Last month, Techworld storage editor, Chris Mellor, posed an interesting storage question in his blog as to whether NAS and SAN can really be served from a single enterprise storage pool, or whether the differences between block and file storage will always lead to a need for separate storage in the subsystem?
NAS and SAN have developed as two different storage architectures, optimised to serve two different purposes. As a result, vendors have created separate products for each market. But behind all storage: disk, tape, Fibre Channel, SATA, NAS and SAN, lies a load of old blocks.
A storage block, is a storage block, is a storage block: 512 bytes of data, they look the same whether they are used for raw block or for file data. There is a possibility of formatting disk devices using exotic sector sizes, such as 520 or 1024 bytes, but this has little to do with the NAS vs. SAN argument. (To be accurate, NetApp does format their disks with 520 byte sectors, and uses the extra 8 bytes for purposes of their WAFL filesystem. However, most other filesystems work perfectly with 512 byte sectors, including such well-known on-disk architectures as NTFS, ext3 and xfs, all of them widely deployed in various NAS appliances).
I recently asked a host of vendors whether it is possible to serve up NAS and SAN from the same physical volume, (Note the careful use of the term physical). Steve Tongish, director of marketing for Plasmon systems, responded with some comment that included the following:
NAS and SAN systems use fundamentally different storage architectures For this reason they can't coexist on the same physical volume.
He then went on to completely contradict this statement, but he is by no means alone in his confusing use of terminology. Chris recently returned from a MacArthur Stroud conference, having been lead to believe (by several vendors who should know better) that NAS and SAN blocks must be stored in separate areas, on separate disks in fact, because blocks in a file structure are laid out on disk in a different way than blocks in a SAN. As a result, he was told, a lump of virtualised SAN storage cannot be used to hold NAS files.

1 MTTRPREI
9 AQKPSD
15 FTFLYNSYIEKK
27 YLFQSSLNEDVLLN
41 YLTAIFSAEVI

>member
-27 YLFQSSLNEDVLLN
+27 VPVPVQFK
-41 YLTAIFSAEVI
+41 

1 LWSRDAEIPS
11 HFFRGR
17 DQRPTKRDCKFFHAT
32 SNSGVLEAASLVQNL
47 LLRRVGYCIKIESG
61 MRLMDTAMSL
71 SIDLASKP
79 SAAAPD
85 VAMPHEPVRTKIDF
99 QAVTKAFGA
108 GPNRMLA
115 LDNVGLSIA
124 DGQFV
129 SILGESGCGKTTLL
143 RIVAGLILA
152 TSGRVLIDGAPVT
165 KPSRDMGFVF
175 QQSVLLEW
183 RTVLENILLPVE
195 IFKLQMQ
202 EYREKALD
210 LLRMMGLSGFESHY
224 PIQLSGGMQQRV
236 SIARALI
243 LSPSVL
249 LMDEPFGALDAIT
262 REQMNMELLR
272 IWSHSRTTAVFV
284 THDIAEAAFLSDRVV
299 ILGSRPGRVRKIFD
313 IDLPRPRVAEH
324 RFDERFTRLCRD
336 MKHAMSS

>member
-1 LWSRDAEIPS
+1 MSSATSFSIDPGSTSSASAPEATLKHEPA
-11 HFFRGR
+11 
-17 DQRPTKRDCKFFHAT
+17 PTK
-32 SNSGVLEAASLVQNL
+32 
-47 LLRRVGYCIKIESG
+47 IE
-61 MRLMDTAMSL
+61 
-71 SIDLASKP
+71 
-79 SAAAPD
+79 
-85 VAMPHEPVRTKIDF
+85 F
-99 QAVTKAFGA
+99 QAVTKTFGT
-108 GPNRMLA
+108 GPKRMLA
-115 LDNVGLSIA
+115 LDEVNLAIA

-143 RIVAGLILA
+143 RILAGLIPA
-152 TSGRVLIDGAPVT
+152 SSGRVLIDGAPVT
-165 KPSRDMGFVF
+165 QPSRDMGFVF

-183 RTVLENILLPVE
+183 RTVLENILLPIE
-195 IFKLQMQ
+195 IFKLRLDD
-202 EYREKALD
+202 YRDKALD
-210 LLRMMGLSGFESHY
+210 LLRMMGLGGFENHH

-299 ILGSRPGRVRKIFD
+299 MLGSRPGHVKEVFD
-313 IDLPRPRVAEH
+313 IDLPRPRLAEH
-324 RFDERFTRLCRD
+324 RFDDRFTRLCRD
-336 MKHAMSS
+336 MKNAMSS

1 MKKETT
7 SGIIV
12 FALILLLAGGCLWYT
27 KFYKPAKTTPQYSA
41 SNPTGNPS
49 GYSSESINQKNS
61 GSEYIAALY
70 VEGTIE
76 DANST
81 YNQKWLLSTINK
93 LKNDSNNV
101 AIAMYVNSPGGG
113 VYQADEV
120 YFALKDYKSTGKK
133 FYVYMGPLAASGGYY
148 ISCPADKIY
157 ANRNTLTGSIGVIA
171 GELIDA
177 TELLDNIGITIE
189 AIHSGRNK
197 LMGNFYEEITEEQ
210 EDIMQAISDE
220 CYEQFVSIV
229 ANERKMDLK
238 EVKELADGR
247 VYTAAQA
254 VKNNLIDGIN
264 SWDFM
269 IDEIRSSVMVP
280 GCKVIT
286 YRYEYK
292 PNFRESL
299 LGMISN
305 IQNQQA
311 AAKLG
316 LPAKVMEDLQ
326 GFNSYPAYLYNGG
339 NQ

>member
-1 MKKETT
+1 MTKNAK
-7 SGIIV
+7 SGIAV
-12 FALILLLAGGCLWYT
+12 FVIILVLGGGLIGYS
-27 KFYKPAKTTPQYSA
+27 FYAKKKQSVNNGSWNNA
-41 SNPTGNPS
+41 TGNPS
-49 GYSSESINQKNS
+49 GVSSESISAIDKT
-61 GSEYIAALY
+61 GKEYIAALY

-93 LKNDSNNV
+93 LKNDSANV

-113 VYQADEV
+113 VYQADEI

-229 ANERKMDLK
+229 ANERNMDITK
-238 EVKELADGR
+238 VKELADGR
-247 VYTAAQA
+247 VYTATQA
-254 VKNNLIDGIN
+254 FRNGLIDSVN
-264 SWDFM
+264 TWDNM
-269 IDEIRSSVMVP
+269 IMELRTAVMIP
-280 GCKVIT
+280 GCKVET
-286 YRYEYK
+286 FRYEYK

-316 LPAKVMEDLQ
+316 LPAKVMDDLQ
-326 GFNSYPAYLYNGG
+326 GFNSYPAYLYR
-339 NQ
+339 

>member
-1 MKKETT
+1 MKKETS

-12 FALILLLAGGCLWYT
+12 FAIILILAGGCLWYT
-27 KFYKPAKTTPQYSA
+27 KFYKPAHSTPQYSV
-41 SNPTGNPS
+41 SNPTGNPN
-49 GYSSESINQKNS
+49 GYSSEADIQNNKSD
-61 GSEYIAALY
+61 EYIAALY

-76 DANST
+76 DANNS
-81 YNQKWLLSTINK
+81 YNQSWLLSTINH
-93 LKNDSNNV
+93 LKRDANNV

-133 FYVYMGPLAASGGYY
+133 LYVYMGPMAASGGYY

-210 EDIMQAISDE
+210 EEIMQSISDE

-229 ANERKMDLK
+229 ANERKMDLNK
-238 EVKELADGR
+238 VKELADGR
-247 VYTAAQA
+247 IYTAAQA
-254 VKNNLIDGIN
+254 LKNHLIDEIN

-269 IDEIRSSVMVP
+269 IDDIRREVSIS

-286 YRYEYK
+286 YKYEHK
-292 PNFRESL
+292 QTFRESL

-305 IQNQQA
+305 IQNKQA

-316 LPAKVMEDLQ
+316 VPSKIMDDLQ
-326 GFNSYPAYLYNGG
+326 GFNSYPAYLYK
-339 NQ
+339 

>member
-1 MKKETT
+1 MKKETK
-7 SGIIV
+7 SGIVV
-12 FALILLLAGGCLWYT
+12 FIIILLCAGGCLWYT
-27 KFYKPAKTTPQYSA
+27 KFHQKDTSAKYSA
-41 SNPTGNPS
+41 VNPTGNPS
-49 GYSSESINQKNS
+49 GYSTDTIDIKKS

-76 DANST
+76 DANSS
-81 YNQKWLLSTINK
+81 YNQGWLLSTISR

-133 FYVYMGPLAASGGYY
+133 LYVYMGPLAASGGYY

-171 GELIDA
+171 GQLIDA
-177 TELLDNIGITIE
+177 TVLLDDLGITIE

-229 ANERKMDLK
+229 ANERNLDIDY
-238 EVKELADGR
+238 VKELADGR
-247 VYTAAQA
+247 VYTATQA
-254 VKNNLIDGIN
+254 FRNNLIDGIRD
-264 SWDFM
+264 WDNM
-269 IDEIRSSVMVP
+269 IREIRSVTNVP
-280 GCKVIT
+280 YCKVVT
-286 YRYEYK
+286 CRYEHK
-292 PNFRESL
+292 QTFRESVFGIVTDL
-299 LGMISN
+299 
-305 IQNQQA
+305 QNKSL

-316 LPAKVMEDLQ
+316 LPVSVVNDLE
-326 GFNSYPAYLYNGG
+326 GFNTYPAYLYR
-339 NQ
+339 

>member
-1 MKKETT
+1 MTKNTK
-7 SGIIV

Taking a physical volume to mean a volume of physical storage (as it indeed does), at the most basic level, partition a single disk, and you can serve NAS from one partition and SAN from the other. Ah, I hear you cry, but then you have created two physical volumes. True, but bear with me.
If I virtualise a physical volume on a disk, I can create two logical volumes on one physical volume. From these separate logical volumes I can serve a host what I like: block or file. So with virtualisation in place, I can run NAS and SAN from the same disk, the same array, in short from a single storage pool.
Not so, according to Stephen Watson, HPs UK Enterprise Storage Manager. Watson maintains, quite rightly, that our NAS and SAN argument:
is not dependent on whether the physical volume is in a NAS device or on a SAN. It is dependent on what the physical volume or disk is attached to and controlled by.
However, he then suggests that to serve NAS and SAN from the same disk you somehow need separate controllers:
To be able to attach a physical volume or disk to two different controllers whether it be a SAN, NAS, desktop or single server, you would have to have multiple connections on the disk itself so that it can appear to both controllers. However, I would then ask, how do you control who has access and when to avoid overwriting each others data and so forth?.
Confusingly, Watson then goes on to point out, if I put a NAS head onto an FC SAN, I can serve up file storage from a LUN on the underlying SAN. In any case, according to Roger Turner, director of storage systems EMEA at HDS, with the right FC SAN I can serve up data to 8 completely different host storage domains through a single FC connection connected to a single controller. These can be two hosts with completely different operating systems, and I can then create separate LUNs within these domains from which to feed NAS and SAN.
All very well in the FC world, but with IP SAN and NAS, surely Watsons argument stands? Well no.
As with many vendors of converged NAS/SAN, you can take a NAS filer, and place an iSCSI target within one large file. But then I could take a dustbin lorry, place a blue flashing light on it and use it as an ambulance. It works, but it is not the most elegant solution. You are taking iSCSI block storage - optimised for high I/O, squeezing it through a file system - optimised for sharing files, and then you are converting it back to block storage on the disk.
What makes more sense in the IP world is to simply virtualise storage at the right level, before we even consider what it is to be used for.
A well architected IP storage product should use a logical volume manager to allow virtualisation of all connected physical storage at a level below NAS and SAN. You can then build a NAS head and an iSCSI SAN head in parallel above this, explains Kirill Malkin, CTO of Reldata. Capacity from the virtualised pool can then be shared between IP NAS and IP SAN. On an IP level, the concept of NAS and SAN as separate products almost disappears, you simply serve files to hosts which want files and blocks to hosts which want raw block storage.
Put this way it seems clear that NAS and SAN storage can share a physical volume. But there is a good reason for the confusion .
(Part 2 of this feature will go into these reasons. It will be posted on Techworld in a few days time - Ed.)
Rory MacDonald, Technology Creative
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